Chicago's Most Wanted Makes Getaway
Be on the lookoput for a white Cadillac Escalade with Florida plates being driven by a young adult male with short hair who was last seen wearing dark, baggy gym shorts, a Miami Dolphins t-shirt and a wide grin.
Anthony Rizzo's last at-bat as an Iowa Cub was almost storybook. He flew deep to the warning track in right-center. I was standing directly above the player who made the catch, hoping the ball would travel a few more feet than it did so I could scamper down a flight of stairs, out a gate and retrieve it. There was no one else in the area with the same idea. Oh well. Instead I strolled around behind the Cub Club atop the leftfield wall and found the homer Josh (JV) Vitters had pounded minutes earlier hitting in front of Rizzo. When I returned from that scavenger hunt Rizzo had been lifted and the inevitable was a reality rippling through the stands.
I spent the rest of the game lying in wait outside the I-Cub clubhouse with a local TV crew and a few autograph hounds. A gopher emerged and drove off in Rizzo's car after loading it with gear. Was it a diversion? Was Rizzo being smuggled off the grounds disguised as a Zooperstar? The gopher returned about half an hour later having apparently washed the car and presumably gassed it up for the five-hour drive to the big leagues.
You'd figure the guy getting the call-up would be anxious to make his getaway. But when Rizzo finally emerged he was maybe the last of the I-Cubs to leave. By then I'd moved my car nose-to-nose with his and got to ask him something while he signed balls and caps as a Triple A'er for what we all hope is the last time. That final at-bat when he went not quite deep enough, did he know it was his last plate appearance as an I-Cub? He said no. "Honestly, I had no clue," he insisted and there's no reason to doubt him. Unless the scoreboard operator who told me Rizzo is usually all business during pregame BP and this morning he was uncharacteristically loosey-goosey, as though he knew a pleasant secret, deserves credence.
As for the game, Vitters drove in both runs in the I-Cubs' 2-1 triumph, their seventh consecutive game against Round Rock as the teams play a home-and-home of four-game series. Jay Jackson, groping for a niche as a middle reliever, fanned the side in the 8th and Rafael Dolis notched the save with a scoreless 9th.
While waiting for Rizzo and feeling like a paparazzo I watched Brett Jackson and Vitters oblige the autograph seekers. As I suspected, Jackson does not rise to his listed 6'2". His hair is as California moppy as Rizzo's is hip-hop close-cropped. Vitters seems slight up close. I've been skeptical of his potential but now that I have a piece of him, maybe I'll cut him some slack. We'll see how he does without Rizzo hitting behind him any longer. Defensively he made his 13th error today but also started a couple of DP's.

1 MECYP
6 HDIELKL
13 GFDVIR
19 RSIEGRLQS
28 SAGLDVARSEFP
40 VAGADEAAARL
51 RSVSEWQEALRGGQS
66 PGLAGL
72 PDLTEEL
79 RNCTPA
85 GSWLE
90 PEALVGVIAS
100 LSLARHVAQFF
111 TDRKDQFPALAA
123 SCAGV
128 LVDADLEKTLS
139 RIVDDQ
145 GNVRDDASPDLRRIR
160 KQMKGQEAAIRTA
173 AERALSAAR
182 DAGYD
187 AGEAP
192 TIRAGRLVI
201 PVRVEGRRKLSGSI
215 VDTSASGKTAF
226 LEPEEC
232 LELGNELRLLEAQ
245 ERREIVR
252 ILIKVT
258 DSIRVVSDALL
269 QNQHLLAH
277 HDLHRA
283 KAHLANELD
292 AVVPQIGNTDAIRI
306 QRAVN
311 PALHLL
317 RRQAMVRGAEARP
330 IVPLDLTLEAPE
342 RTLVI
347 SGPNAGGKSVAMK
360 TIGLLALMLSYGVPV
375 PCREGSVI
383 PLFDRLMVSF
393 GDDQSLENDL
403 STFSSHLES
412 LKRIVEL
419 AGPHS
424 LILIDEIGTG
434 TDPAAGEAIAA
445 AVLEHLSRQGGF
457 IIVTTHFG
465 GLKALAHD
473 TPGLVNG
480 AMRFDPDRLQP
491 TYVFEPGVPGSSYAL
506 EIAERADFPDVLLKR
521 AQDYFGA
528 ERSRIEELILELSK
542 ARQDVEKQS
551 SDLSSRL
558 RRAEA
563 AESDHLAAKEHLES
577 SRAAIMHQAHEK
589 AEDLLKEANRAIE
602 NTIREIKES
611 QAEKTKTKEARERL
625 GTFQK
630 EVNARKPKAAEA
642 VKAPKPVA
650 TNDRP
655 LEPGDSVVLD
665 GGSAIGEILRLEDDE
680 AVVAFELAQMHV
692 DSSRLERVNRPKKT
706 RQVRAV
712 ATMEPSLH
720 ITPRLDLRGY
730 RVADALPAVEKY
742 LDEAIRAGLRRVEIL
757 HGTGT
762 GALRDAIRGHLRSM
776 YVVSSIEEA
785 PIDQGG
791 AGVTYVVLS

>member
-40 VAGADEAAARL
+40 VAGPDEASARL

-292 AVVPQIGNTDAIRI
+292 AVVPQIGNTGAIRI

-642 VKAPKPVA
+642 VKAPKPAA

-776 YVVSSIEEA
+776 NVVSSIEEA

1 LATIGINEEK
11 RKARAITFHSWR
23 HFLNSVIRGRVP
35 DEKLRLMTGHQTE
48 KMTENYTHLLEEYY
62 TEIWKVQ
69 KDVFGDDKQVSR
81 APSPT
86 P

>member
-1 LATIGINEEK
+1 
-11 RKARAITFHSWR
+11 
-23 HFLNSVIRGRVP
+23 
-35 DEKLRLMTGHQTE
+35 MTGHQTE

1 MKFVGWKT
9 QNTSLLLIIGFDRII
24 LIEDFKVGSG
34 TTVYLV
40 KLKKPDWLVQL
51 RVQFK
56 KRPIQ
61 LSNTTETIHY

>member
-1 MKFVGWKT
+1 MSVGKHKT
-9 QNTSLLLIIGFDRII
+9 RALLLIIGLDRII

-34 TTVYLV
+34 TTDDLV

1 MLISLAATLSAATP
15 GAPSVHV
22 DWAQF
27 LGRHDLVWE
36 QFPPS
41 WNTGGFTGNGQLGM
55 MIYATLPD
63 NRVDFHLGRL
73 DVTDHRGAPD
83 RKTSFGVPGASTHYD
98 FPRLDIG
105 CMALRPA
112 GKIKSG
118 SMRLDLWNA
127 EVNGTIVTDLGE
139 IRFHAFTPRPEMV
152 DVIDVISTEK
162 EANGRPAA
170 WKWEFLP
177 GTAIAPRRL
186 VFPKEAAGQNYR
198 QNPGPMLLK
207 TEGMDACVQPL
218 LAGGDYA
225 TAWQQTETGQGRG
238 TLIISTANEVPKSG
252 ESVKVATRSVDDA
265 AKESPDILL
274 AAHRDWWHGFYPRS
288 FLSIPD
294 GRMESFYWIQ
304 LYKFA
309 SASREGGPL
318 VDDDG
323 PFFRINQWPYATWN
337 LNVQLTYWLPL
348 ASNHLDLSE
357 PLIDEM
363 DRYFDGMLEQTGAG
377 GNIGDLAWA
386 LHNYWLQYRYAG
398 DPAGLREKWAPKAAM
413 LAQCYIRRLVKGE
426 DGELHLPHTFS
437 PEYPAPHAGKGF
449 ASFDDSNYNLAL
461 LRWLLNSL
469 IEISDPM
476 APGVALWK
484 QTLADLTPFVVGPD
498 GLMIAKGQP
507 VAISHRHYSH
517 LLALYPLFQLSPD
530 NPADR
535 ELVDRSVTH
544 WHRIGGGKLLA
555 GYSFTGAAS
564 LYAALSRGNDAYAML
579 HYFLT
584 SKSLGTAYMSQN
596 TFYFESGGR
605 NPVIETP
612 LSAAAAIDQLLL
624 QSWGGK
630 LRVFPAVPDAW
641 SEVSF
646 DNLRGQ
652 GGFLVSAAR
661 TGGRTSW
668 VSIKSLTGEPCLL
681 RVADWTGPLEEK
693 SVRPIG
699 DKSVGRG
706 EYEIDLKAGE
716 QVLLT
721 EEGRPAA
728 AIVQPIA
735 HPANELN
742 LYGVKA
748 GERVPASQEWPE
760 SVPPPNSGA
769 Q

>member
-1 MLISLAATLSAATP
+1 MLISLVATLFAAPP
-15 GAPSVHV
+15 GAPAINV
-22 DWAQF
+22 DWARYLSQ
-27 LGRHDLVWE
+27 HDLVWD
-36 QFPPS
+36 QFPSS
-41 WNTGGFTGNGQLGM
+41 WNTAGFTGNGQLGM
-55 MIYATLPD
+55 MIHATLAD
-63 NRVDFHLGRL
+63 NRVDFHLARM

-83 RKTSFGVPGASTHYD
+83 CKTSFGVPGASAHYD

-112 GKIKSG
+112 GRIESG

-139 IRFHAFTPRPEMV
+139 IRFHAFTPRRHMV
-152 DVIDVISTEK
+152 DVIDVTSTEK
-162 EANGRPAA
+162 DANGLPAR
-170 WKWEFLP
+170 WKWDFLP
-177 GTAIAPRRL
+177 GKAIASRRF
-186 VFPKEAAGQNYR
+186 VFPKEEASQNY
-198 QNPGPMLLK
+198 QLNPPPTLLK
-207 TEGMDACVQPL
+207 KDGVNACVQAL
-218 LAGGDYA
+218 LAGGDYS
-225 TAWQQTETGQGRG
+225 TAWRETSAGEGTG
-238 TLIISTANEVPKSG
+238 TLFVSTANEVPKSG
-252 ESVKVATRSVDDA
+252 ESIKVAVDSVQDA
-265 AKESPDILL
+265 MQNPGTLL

Rizzo too appears smaller in person than his prodigious numbers paint him in the mind's eye. But he's thick-legged and, one hopes, thick-skinned too. He'll need to be. Even an approximation of his deeds here won't salvage this moribund season in Chicago. But it would certainly go a long way toward making the next several more promising.
After saying all of his good-byes Rizzo climbed into his white Escalade and I got into my black Accord and followed him out of the parking lot. Our routes were the same for several blocks through downtown Des Moines. When he turned east and drove off into his much-anticipated future I turned west and headed home. Now I gotta go finish mowing the lawn. Rizzo should make Chicago by sundown. He's all yours.
Cuzzi has long been known as having the biggest strike zone among all umpires.
AZ Phil, give me a scouting report on Chris Pieters since he has become a 1B/OF.
I think it's probably hard to adjust to an ump's zone mid-game, as least for hitters. Pitchers can locate to an ump's zone, but hitters have minimal time to react.
But, whatever. Umps are going to miss calls. Let's beat up on the non-Lackey starters.
Watched a little of Mets-Dodgers.
Jason deGrom -- oh, my.
Cubs 3-4-5 hitters are 0-21 so far in the post-season.
Let's change that in a big effin' way tomorrow, boys.
Considering how players reacted it seemed pretty accurate high and wide (to righties), but not so accurate low and in. I thought the strike zone by the ump was awful, but it was consistent and the Cubs never adjusted.
Rizzo and Bryant need to have good at bats. They are really looking outclassed in these two games.
that game sounds fun as hell.
I was just wondering the same thing. I'd rather not see it at all. If it's inaccurate, it's a bad viewer experience. If it's accurate, it shows some shitty calling by the umpire.
TBS' K Zone seems to be more harsh than the others.
I wonder if MLB will ask the networks to stop using them. They just make the umps, and the game, look bad, and it only pisses off the fans.
"Strop vs. Cardinals." Seen the movie. Hated it.
Not all that disappointed -- I didn't think they would beat Lackey in Game 1. Need to get the bats going against the guys with less experience -- and they hit Wacha pretty good.
Rizzo has been slumping the last couple weeks of the season. Very disappointed it has continued during his penultimate moment of his career to date.
Really doesn't matter, but I was surprised to see Lester pulled and Strop pulled in. Should of left Lester in. oy.
Sweet merciful fuck, I hate the Cardinals.
Really doesn't matter, but I was surprised to see Lester out for the 8th. Down 1-0, at 100 pitches, seemed better to give a very fresh bullpen a little work.
Oh well...Throw away game, although in a 5 game series there is no luxury afforded to do that.